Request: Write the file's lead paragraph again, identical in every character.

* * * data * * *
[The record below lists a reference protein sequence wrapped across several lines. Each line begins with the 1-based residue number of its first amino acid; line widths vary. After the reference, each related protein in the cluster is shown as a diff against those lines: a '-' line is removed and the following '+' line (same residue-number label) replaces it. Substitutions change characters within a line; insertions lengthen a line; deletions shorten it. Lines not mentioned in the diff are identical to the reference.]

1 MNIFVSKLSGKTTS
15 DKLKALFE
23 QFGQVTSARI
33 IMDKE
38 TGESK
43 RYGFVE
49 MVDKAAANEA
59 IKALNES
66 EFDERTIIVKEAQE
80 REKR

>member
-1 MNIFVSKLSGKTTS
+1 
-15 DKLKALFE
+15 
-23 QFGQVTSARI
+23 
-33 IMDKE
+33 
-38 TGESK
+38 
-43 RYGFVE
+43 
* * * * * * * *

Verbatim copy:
[The record below lists a reference protein sequence wrapped across several lines. Each line begins with the 1-based residue number of its first amino acid; line widths vary. After the reference, each related protein in the cluster is shown as a diff against those lines: a '-' line is removed and the following '+' line (same residue-number label) replaces it. Substitutions change characters within a line; insertions lengthen a line; deletions shorten it. Lines not mentioned in the diff are identical to the reference.]